Dear My Fellow Virginians,
I am writing you tonight to make sure you know of an important development in Virginia's case against the federal healthcare law. Today, Virginia filed its brief in opposition to the federal government's attempt to dismiss Virginia’s lawsuit against the new federal healthcare law.
While it's over two months since we first filed this suit - in legal terms, this case is moving at a lightning pace!
The US responded to our lawsuit with a motion to dismiss the case - which we fully expected.
Below is a simple but thorough chart which identifies the US's arguments in the case, and explains our response to each one. I would encourage all of you to take a look - and let me know your thoughts!
The U.S. has to file its reply brief by June 22nd, and then the oral arguments on the motion to dismiss will take place on July 1st at 10 a.m. - one hour for each side.
If Virginia's case is not dismissed and moves forward, a summary judgment hearing is scheduled for October 18th.
The information below is a good preview; however, I hope all of you will sign up to attend our exciting webcast being held on June 16th - next Wednesday - to discuss the case and its foundation. Please sign up at www.Cuccinelli.com today!
This case is fascinating, and I would encourage each of you to read our brief, as it is a spectacular mix of Constitutional law, American history and relevant commentary on the process the healthcare bill went through on its way to becoming law. You can download a copy of Virginia's brief in the newsroom of the Va. AG's website, but the first line gets right to a counter to the US’s sickly view of federalism: “In the view of Secretary Sebelius, federalism is so withered and near death that States lack the power and right to go to federal court to test the validity of their own enactments when they conflict with federal law.”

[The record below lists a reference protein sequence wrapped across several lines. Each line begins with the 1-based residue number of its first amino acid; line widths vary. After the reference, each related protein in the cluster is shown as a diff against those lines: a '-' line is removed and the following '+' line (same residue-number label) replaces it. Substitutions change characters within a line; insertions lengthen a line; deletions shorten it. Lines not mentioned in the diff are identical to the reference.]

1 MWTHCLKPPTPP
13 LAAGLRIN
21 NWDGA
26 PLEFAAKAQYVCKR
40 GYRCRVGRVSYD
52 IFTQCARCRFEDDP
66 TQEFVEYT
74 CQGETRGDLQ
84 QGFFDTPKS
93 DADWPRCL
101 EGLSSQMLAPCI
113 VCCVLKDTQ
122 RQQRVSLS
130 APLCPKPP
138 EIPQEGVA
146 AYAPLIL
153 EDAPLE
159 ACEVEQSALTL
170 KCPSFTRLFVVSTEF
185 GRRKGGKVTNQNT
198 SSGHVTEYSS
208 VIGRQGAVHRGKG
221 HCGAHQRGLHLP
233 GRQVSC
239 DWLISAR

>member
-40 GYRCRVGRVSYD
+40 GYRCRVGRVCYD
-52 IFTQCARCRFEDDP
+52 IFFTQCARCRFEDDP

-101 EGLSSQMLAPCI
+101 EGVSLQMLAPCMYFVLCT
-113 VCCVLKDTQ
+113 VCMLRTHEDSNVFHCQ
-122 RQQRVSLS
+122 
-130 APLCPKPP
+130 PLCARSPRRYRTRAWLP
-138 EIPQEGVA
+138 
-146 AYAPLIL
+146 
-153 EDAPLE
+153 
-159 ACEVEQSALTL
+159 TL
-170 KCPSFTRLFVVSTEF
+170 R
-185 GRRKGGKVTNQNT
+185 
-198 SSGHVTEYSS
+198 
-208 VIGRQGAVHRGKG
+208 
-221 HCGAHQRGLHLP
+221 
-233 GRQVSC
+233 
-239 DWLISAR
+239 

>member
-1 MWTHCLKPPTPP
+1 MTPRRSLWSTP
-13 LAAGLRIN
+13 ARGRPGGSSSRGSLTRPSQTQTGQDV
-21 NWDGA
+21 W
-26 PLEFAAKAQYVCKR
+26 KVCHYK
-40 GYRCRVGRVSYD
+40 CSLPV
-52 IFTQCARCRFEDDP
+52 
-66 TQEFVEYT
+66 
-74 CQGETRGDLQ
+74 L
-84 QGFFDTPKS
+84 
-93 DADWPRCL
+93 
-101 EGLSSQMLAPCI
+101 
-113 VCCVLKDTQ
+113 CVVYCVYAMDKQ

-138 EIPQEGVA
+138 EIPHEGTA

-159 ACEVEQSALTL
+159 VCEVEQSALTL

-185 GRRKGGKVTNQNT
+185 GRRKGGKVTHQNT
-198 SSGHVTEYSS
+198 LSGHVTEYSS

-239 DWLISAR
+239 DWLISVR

It’s worth the time to read it, and you’ll be better prepared to advocate on behalf of the first principles we’re defending. And, by the way, that’s also why we’d like you to join us for the webcast on the healthcare law and lawsuit - so you’ll better understand why we are doing what we’re doing, and you’ll be able to educate others on our precious first principles. So, please sign up today! It requires pre-registration.
I hope you like the chart, I happen to think it’s a pretty cool way to lay the whole case out at this stage.
Federal government's arguments to dismiss the case ("Fed Args"), followed by Virginia's response ("Va Response"):
Fed Arg: Virginia is not injured by the federal health care law
Va Response: Because the federal health care law purports to invalidate a Virginia law (the Health Care Freedom Act) under the Constitution's Supremacy Clause, Virginia's sovereign interests have been injured.
Fed Arg: Because the mandate doesn't take effect until 2014, the case is not "ripe"
Va Response: 1) Based on several previous Supreme Court decisions, if a dispute is certain to occur in the future, this does not prohibit the suit from being brought in the present